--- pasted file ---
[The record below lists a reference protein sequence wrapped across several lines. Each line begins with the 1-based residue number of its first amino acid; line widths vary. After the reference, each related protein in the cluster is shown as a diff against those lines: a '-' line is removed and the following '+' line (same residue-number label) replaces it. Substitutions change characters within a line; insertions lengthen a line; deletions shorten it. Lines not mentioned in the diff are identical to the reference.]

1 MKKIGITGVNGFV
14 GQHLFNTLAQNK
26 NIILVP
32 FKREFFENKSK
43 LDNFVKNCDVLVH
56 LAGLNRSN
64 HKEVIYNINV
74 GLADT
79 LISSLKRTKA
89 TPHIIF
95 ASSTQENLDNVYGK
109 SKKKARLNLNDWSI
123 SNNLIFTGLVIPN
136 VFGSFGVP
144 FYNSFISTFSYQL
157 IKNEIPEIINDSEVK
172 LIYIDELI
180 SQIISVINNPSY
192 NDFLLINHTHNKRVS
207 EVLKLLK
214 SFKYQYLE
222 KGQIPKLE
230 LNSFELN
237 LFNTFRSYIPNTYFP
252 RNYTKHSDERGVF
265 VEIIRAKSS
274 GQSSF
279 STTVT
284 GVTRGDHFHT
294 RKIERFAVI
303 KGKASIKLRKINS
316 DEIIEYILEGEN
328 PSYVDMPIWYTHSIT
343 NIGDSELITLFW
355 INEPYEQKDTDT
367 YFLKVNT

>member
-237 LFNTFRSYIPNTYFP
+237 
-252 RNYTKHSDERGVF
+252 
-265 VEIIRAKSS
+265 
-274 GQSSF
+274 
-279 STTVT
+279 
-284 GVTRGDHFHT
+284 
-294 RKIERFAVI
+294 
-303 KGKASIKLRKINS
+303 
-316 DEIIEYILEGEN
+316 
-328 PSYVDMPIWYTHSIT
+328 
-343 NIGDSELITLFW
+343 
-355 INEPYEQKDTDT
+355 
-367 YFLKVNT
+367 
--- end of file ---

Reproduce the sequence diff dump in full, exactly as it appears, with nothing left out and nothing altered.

[The record below lists a reference protein sequence wrapped across several lines. Each line begins with the 1-based residue number of its first amino acid; line widths vary. After the reference, each related protein in the cluster is shown as a diff against those lines: a '-' line is removed and the following '+' line (same residue-number label) replaces it. Substitutions change characters within a line; insertions lengthen a line; deletions shorten it. Lines not mentioned in the diff are identical to the reference.]

1 MKKIGITGVNGFV
14 GQHLFNTLAQNK
26 NIILVP
32 FKREFFENKSK
43 LDNFVKNCDVLVH
56 LAGLNRSN
64 HKEVIYNINV
74 GLADT
79 LISSLKRTKA
89 TPHIIF
95 ASSTQENLDNVYGK
109 SKKKARLNLNDWSI
123 SNNLIFTGLVIPN
136 VFGSFGVP
144 FYNSFISTFSYQL
157 IKNEIPEIINDSEVK
172 LIYIDELI
180 SQIISVINNPSY
192 NDFLLINHTHNKRVS
207 EVLKLLK
214 SFKYQYLE
222 KGQIPKLE
230 LNSFELN
237 LFNTFRSYIPNTYFP
252 RNYTKHSDERGVF
265 VEIIRAKSS
274 GQSSF
279 STTVT
284 GVTRGDHFHT
294 RKIERFAVI
303 KGKASIKLRKINS
316 DEIIEYILEGEN
328 PSYVDMPIWYTHSIT
343 NIGDSELITLFW
355 INEPYEQKDTDT
367 YFLKVNT

>member
-237 LFNTFRSYIPNTYFP
+237 
-252 RNYTKHSDERGVF
+252 
-265 VEIIRAKSS
+265 
-274 GQSSF
+274 
-279 STTVT
+279 
-284 GVTRGDHFHT
+284 
-294 RKIERFAVI
+294 
-303 KGKASIKLRKINS
+303 
-316 DEIIEYILEGEN
+316 
-328 PSYVDMPIWYTHSIT
+328 
-343 NIGDSELITLFW
+343 
-355 INEPYEQKDTDT
+355 
-367 YFLKVNT
+367 